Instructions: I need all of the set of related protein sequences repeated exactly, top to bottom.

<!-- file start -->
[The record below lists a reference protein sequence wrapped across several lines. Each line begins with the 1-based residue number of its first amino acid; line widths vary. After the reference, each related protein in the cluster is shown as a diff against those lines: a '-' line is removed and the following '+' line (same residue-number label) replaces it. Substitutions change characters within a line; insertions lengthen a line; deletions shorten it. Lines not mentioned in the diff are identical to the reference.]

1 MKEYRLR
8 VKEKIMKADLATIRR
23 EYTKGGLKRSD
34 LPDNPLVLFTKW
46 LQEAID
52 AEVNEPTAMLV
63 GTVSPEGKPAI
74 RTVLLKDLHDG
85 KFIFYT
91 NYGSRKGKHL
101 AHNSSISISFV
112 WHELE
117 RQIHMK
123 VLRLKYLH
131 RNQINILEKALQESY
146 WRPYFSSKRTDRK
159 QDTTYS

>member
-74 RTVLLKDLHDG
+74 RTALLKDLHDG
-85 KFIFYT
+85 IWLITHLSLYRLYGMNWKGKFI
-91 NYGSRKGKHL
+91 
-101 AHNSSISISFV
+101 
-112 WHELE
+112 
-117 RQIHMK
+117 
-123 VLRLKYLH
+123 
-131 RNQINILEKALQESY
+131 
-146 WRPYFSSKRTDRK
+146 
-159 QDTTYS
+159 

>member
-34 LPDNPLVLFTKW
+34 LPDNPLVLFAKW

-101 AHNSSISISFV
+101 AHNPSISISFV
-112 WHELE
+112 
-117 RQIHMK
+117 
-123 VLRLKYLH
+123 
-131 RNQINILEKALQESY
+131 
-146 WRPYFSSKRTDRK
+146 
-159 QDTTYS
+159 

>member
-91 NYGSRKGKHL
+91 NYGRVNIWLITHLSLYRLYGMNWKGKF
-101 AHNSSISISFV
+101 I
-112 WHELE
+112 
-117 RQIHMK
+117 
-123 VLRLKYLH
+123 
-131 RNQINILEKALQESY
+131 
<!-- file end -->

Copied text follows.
[The record below lists a reference protein sequence wrapped across several lines. Each line begins with the 1-based residue number of its first amino acid; line widths vary. After the reference, each related protein in the cluster is shown as a diff against those lines: a '-' line is removed and the following '+' line (same residue-number label) replaces it. Substitutions change characters within a line; insertions lengthen a line; deletions shorten it. Lines not mentioned in the diff are identical to the reference.]

1 MKEYRLR
8 VKEKIMKADLATIRR
23 EYTKGGLKRSD
34 LPDNPLVLFTKW
46 LQEAID
52 AEVNEPTAMLV
63 GTVSPEGKPAI
74 RTVLLKDLHDG
85 KFIFYT
91 NYGSRKGKHL
101 AHNSSISISFV
112 WHELE
117 RQIHMK
123 VLRLKYLH
131 RNQINILEKALQESY
146 WRPYFSSKRTDRK
159 QDTTYS

>member
-74 RTVLLKDLHDG
+74 RTALLKDLHDG
-85 KFIFYT
+85 IWLITHLSLYRLYGMNWKGKFI
-91 NYGSRKGKHL
+91 
-101 AHNSSISISFV
+101 
-112 WHELE
+112 
-117 RQIHMK
+117 
-123 VLRLKYLH
+123 
-131 RNQINILEKALQESY
+131 
-146 WRPYFSSKRTDRK
+146 
-159 QDTTYS
+159 

>member
-34 LPDNPLVLFTKW
+34 LPDNPLVLFAKW

-101 AHNSSISISFV
+101 AHNPSISISFV
-112 WHELE
+112 
-117 RQIHMK
+117 
-123 VLRLKYLH
+123 
-131 RNQINILEKALQESY
+131 
-146 WRPYFSSKRTDRK
+146 
-159 QDTTYS
+159 

>member
-91 NYGSRKGKHL
+91 NYGRVNIWLITHLSLYRLYGMNWKGKF
-101 AHNSSISISFV
+101 I
-112 WHELE
+112 
-117 RQIHMK
+117 
-123 VLRLKYLH
+123 
-131 RNQINILEKALQESY
+131 